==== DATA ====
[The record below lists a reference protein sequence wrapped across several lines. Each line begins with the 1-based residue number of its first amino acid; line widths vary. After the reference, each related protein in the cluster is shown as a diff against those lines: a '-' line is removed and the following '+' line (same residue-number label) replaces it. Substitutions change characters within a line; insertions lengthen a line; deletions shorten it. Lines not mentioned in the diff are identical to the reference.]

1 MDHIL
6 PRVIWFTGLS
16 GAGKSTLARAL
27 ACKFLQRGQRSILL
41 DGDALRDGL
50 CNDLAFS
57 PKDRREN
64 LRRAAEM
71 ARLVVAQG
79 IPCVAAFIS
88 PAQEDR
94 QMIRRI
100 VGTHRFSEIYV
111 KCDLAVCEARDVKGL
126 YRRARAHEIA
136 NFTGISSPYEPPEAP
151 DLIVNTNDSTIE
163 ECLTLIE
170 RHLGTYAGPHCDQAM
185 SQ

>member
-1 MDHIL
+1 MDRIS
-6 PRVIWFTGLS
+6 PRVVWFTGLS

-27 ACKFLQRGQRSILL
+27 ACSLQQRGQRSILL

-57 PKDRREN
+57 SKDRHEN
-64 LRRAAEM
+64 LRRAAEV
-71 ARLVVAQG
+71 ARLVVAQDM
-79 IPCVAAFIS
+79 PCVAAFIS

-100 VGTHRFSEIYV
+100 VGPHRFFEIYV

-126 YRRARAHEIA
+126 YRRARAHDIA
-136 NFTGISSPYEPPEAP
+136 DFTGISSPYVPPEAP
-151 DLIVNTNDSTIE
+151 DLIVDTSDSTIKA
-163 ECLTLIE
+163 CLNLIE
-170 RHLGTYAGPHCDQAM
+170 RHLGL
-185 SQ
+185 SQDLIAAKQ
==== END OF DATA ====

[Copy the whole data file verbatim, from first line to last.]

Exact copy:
[The record below lists a reference protein sequence wrapped across several lines. Each line begins with the 1-based residue number of its first amino acid; line widths vary. After the reference, each related protein in the cluster is shown as a diff against those lines: a '-' line is removed and the following '+' line (same residue-number label) replaces it. Substitutions change characters within a line; insertions lengthen a line; deletions shorten it. Lines not mentioned in the diff are identical to the reference.]

1 MDHIL
6 PRVIWFTGLS
16 GAGKSTLARAL
27 ACKFLQRGQRSILL
41 DGDALRDGL
50 CNDLAFS
57 PKDRREN
64 LRRAAEM
71 ARLVVAQG
79 IPCVAAFIS
88 PAQEDR
94 QMIRRI
100 VGTHRFSEIYV
111 KCDLAVCEARDVKGL
126 YRRARAHEIA
136 NFTGISSPYEPPEAP
151 DLIVNTNDSTIE
163 ECLTLIE
170 RHLGTYAGPHCDQAM
185 SQ

>member
-1 MDHIL
+1 MDRIS
-6 PRVIWFTGLS
+6 PRVVWFTGLS

-27 ACKFLQRGQRSILL
+27 ACSLQQRGQRSILL

-57 PKDRREN
+57 SKDRHEN
-64 LRRAAEM
+64 LRRAAEV
-71 ARLVVAQG
+71 ARLVVAQDM
-79 IPCVAAFIS
+79 PCVAAFIS

-100 VGTHRFSEIYV
+100 VGPHRFFEIYV

-126 YRRARAHEIA
+126 YRRARAHDIA
-136 NFTGISSPYEPPEAP
+136 DFTGISSPYVPPEAP
-151 DLIVNTNDSTIE
+151 DLIVDTSDSTIKA
-163 ECLTLIE
+163 CLNLIE
-170 RHLGTYAGPHCDQAM
+170 RHLGL
-185 SQ
+185 SQDLIAAKQ